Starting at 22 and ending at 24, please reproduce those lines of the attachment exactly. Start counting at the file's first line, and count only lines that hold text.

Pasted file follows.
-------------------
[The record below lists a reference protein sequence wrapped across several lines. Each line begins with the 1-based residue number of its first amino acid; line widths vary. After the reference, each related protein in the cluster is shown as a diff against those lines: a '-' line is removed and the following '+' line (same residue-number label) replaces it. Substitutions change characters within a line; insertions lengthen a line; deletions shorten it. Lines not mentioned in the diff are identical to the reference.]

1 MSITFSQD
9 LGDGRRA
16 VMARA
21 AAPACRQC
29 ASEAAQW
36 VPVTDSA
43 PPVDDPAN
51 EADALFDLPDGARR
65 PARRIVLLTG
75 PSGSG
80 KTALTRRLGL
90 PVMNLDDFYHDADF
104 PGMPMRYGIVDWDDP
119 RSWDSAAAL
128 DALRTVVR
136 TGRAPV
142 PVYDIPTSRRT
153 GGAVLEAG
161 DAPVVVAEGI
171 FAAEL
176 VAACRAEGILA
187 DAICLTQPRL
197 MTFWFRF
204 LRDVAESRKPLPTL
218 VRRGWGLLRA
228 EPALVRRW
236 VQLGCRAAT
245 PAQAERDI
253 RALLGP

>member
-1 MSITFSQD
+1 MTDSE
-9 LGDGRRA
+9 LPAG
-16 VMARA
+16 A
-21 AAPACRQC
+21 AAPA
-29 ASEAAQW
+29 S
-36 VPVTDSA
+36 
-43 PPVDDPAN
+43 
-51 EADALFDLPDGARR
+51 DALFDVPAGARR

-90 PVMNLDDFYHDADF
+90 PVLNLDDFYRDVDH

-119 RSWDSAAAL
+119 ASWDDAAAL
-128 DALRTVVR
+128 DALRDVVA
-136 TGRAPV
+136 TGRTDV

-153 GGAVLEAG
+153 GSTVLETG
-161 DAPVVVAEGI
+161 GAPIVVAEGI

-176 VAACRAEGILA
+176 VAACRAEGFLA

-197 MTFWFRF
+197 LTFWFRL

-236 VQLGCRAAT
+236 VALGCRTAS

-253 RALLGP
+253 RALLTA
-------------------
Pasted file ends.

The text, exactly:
176 VAACRAEGILA
187 DAICLTQPRL
197 MTFWFRF